OPINION: The beginning of the end for Grassroots Rugby League in Australia?

Rugby League mistake

The Australian Open has just finished, which means rugby league season is about to begin in Australia as junior teams return to training this week.

Commencing this year, the NRL will be rolling out their new rules for Grassroots Rugby League, and it will be the biggest overhaul that the game has seen since the beginning of mini and mod football over thirty years ago.

It still hasn’t been confirmed if it will be rolled out nationally. At present it has been trialled out in different regions throughout Queensland in 2019.

I’ve had the opportunity to read the changes that are being proposed and will most likely be signed off by the ARLC.

I’ve been left unimpressed with the changes as I know on a personal level it will be the death of the game, especially in our stronghold areas – for example Western Sydney (Penrith, Parramatta and Campbelltown).

I can hear you all asking what are these changes?

Let me tell you briefly what they are and how each age group will be affected by these changes.

Under 6-7 age groups:
• League tag competition (no tackling allowed)
• 10-week season (no finals)
• One training session a week (max 60-minute session)
• Maximum 2 games per week
• When the children are 7-years-old, they will be allowed to commence the ‘Tackle Safe Program’ but will still need to play tag until they go into the under 8s.

Under 8-9 age groups:
• Development competition
• 12-week season (no finals)
• One training session a week (max 60-minute session)
• Maximum 2 games per week

Under 10, 11 and 12 age groups:
• Development competition
• 12-week season (no finals)
• Two training sessions (max 75 minutes per week)
• Maximum 2 games per week

Under 13 – 14 age groups:
• Junior premiership competition
• 12 to 16-week season (plus grand final 1 v 2)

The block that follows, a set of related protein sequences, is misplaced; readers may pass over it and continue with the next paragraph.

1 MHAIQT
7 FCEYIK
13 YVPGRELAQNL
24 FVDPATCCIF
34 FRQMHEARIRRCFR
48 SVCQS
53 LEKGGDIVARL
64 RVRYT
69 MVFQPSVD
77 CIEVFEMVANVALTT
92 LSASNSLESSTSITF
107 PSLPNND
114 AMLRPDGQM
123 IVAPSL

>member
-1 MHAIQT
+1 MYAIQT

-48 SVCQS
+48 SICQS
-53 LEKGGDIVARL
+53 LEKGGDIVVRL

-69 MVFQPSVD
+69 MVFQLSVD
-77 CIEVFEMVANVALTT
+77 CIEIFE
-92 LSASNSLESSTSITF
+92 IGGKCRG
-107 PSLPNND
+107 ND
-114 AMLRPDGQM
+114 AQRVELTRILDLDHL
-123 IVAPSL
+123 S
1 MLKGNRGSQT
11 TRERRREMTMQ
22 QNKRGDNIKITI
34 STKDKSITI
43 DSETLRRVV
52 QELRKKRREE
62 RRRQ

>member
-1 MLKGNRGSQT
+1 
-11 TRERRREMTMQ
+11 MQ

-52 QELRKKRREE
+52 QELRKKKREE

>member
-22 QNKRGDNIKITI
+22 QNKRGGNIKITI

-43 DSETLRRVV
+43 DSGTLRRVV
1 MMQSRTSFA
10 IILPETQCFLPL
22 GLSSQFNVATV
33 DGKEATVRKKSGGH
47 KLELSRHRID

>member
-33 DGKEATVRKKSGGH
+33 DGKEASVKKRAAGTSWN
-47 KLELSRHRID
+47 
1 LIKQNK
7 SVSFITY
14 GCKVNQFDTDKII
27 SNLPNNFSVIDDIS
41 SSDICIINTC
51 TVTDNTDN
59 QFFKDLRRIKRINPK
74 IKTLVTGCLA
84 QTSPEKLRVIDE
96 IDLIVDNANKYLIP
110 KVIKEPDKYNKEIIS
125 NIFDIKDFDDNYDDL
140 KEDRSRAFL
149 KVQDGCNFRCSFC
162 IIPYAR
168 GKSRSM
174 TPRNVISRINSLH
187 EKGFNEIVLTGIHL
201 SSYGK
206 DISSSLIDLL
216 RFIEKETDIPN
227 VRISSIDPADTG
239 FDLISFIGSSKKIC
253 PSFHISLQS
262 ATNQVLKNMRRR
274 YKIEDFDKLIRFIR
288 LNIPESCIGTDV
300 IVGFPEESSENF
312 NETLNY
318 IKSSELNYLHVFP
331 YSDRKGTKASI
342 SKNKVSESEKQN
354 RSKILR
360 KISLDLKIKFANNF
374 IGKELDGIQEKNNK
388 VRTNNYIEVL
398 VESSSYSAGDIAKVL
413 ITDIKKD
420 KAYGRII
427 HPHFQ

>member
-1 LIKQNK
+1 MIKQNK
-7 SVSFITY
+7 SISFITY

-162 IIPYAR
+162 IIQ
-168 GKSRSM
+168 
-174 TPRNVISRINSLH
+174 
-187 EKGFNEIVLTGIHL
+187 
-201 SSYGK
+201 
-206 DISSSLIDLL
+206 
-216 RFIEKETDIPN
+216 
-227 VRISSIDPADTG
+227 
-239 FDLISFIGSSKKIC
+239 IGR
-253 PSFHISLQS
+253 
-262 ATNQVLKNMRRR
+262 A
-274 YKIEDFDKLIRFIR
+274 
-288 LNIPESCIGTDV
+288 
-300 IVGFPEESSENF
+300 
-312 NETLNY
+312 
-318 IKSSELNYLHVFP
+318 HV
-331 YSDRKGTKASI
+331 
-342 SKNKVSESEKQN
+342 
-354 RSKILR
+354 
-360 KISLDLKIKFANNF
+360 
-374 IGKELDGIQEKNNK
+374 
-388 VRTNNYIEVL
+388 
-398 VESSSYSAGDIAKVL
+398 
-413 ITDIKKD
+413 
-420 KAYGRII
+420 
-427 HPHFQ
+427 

• Two training sessions (max 75 minutes per week)
• Maximum 1 game per week

Under 15 age group:
• Premiership competition
• 12 to 16 week (plus final series)
• Two training sessions (max 90 minutes per week)
• Maximum 1 game per week

Under 16, 17 and 18 age groups:
• Premiership competition
• 12 to 16 week (plus final series)
• Two to Three training sessions (max 90 minutes per week)
• Maximum 1 game per week

Above, I’ve briefly outlined the important rule changes to the game and to read them it doesn’t seem that bad. Let me break it down for you on how this will have big ramifications on the game as a whole.

1) Limiting how many games a player can play a week. I understand that there is a big push for player welfare in our game and does the game need it? In parts I’ll say yes and in other parts I’ll say no it doesn’t.

Especially when it comes to children, as we all know kids can run around all day every day and play that many different sports away from rugby league.

Also, by limiting the number of games a player can play a week you will be potentially taking money away from the junior clubs that normally hold annual gala days, and these gala days are normally what pay for the end of season presentations for these clubs (making a decent profit). Will the NRL help these clubs out financially to make up the loss of money?

Let’s include schoolboy rugby league into this topic. Reason being the players will need to decide what’s more important for them: a) Club rugby league on the weekend or, b) School rugby league? Over the year’s kids have always wanted the opportunity to represent not just their schools, but their zone, region, state and, if good enough, Australian Schoolboys.

How will these teams get selected if the players can only play one game a week? Will this be the death of the Australian Schoolboys?

2) Tag rugby league isn’t rugby league. If parents wanted their children to play tag rugby league, they would sign them up to play OZ Tag.

Children need to be tackling and getting tackled from a young age. It will help with their development and the conditioning of their bodies, which will inturn limit the risk of injury.

While we are on the topic of conditioning their bodies, why have the NRL limited training sessions to once a week?

I’ve been approached by quite a few parents over the last month asking is it worth putting my child in rugby league if it’s going to be tag? I’ve told them to still sign their child up to play, because the rules are yet to be rolled out nationally and you don’t want your child to miss out playing with their friends.

I just hope that the governing body allows each district to make their own minds up on where and what type of rugby league they want their kids to play as it’s not fair, and it will kill the game at a grassroots level.

*Credit: Kristy McVay Photographer

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[…] Junior rugby league is back in the spotlight after my article the other day titled “Beginning of the end for Grassroots Rugby League in Australia” which was published on 6th February. […]